View Full Version : How do I tell what colours are staining etc.?

06-25-2001, 09:02 PM
I know that some watercolours are staining and some are not, but I am not sure how to tell which is which? I suspect that I am not using many of my paints properly.

I use Windsor and Newton paints.

06-25-2001, 10:59 PM
I've been running through the exercises in Exploring Color by Nita Leland (a great book btw). One exercise is a staining test. You use masking tape to section a sheet of watercolor paper into little squares, and paint a square with each color. Once the paint is completely dry, cover half of each square, and use a damp sponge or stiff brush to scrub off as much paint as possible without damaging the paper. (Blot with a tissue between scrubs.) Some paints will come off completely, some not at all. Different papers are more or less likely to stain, so it is important to do this test on the kind of paper you normally paint on.

If you are interested in really becoming familiar with the personality of each pigment, this book is wonderful. Doing the exercises has made a huge difference in helping me plan color schemes, and understanding how my paints are likely to behave.


Rose Queen
06-25-2001, 11:40 PM
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06-26-2001, 06:12 AM
Hi Christie,

Just went thru this in watercolor class. Apparently W & N does not put the little symbols for staining, etc. on their tubes like some other brands. If you go to their website there is a chart that labels and describes each pigment's qualities. Hope that helps........Karen

06-26-2001, 01:17 PM
Thank you everyone for your replies:

Karen- I guess that this explains my inability to find it on the tubes. I shall go to their website today.

Rose Queen - I will also go to handprint.com today.

Liz- I was going to start looking for some books on colour techniques/theory, so I think that I will start with this one.

I like the idea of setting up a grid to see what happens. I have something similar that I did in a class many years ago that shows what happens when you combine different colours in different ratios.

Guess I will be busy for the next little while!

06-26-2001, 06:08 PM
Doing it by hand, personally, is probably the very best - but if anyone wants a shortcut there is a little book that has done it for you - The Watercolor Painter's Pocket Palette by Moira Clinch. It is set up to give you a quick refrence for the 12 most popular colors. It gives the following info on each:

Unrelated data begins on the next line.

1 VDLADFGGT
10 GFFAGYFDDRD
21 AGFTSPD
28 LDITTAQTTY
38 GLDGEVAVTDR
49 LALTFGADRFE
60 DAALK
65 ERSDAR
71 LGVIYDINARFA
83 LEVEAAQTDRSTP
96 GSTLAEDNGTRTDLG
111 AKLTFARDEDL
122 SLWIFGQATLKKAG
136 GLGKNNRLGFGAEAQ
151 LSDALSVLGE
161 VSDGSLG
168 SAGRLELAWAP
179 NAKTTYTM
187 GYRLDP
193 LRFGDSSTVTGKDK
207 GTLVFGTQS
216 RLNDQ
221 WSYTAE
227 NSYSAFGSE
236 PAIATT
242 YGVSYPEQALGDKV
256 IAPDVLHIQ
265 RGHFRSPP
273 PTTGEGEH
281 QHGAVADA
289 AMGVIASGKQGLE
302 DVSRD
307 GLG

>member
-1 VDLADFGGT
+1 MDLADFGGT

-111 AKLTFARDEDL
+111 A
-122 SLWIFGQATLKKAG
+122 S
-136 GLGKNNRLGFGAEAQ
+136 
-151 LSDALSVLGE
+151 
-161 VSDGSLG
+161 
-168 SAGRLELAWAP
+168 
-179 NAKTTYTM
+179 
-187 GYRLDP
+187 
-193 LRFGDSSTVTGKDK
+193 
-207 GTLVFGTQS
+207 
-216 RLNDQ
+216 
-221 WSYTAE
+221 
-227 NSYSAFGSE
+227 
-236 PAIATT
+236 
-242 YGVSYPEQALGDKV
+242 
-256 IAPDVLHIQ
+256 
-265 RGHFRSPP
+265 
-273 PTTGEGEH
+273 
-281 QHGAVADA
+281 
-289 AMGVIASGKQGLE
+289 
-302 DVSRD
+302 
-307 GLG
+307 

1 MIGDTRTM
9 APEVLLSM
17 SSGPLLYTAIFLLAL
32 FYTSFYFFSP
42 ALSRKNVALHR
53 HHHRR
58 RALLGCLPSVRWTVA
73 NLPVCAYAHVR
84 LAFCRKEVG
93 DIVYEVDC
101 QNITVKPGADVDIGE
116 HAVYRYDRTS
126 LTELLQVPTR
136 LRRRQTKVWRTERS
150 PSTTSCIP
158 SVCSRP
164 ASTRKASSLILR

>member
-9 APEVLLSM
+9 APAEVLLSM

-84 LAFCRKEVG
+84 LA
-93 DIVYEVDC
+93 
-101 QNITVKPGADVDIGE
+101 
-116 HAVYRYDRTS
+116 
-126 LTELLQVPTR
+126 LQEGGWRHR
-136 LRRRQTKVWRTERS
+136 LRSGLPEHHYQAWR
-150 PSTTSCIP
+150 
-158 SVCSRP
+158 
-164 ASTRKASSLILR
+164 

Transparent or semi-transparent color
semi-opaque colors
Dark colors tranparent in dilute washes
Extremely permanent colors
Durable colors
Moderately Durable colors
A permanent color that fades in the light and recovers in the dark
Colors that cannot withstand the damp
Mixes evenly
Granular or mottled mixing effect
Primary pigment biased toward red
Primary pigment biased toward blue

Then there are pages and pages of charts showing, in a matrix, how these 12 colors react with one another. It is very useful and I highly recommend it.

Just as a quick start here is a list of a few high stain colors: Winsor blue, French ultramarine, Veridian, Aureolin (I don't much like this one - it seems too dull so I use Winsor Yellow), Alizarin Crimson. There are more.

06-26-2001, 07:24 PM
I knew if asked my question here, I would get the information that I have been looking for!

I think that I am going to start with a limited palette and do it myself, but I may get the book just to have a reference. I have just started to realize that I know enough to be dangerous!;)

06-28-2001, 10:40 AM
Howdey neighbor! ( I'm just south of you in Kalispell) . Some great advice and information. My two cents is don't be afraid to study. use lots of paper and paint and find out what the "personallities" of your equipment is. And as a side note the phthalocianine colors are very staining. In it's uncut form it is marketed as Windsor green or blue, and Thalo colors etc, but is also a main ingredient in Hookers green, Veridian, etc.

06-29-2001, 12:40 AM
Hello Patrick!

Nice to hear from people in "my" part of the world! I have spent some time in Kalispell and have enjoyed every trip.

Thanks for the advice. I am a chemist by training and it is nice to see that chemical properties can be applied to what I consider my real life.

06-29-2001, 07:03 AM
Hey Christie,
I would go along with Patrick,- play with your paints and see what they do both on their own and mixed together. Do they lift off, do they granulate, what do they wash together like. Have a great time with them and you will be suprised at some of the things you or rather the paints will acheive for you.
At one of the classes I went to, the tutor suggested we went home and painted small squares ( 1 " ) of our seasons colours, spring , summer ,autumn, winter. over a half page of Not paper. What an indication of individual colour perception that turned out to be. Mine is now pinned on my wall along with my colour wheels for me to instantly check on what Im looking for.
Painting is fun, enjoy it and dont forget to Paint like a Millionaire.
Billyg :D:D:D:D

06-29-2001, 11:52 AM

Thank you, I shall paint like a millionaire! I have the afternoon off from work, it is raining (finally!) and there is nothing to do but paint!

Man, I still have a halfday of work to get through before I do this....


06-29-2001, 07:06 PM
Heres a site with a good chart ,

06-29-2001, 07:59 PM
Thanks Rod, I just went there and it looks very interesting.

I just finished a chart with a nine by nine grid. I am just waiting for it to dry and then I can do some staining tests.

This is actually all your fault Rod. if I had not stumbled onto your lessons and studies, I would have just left the watercolours mouldering in the corner.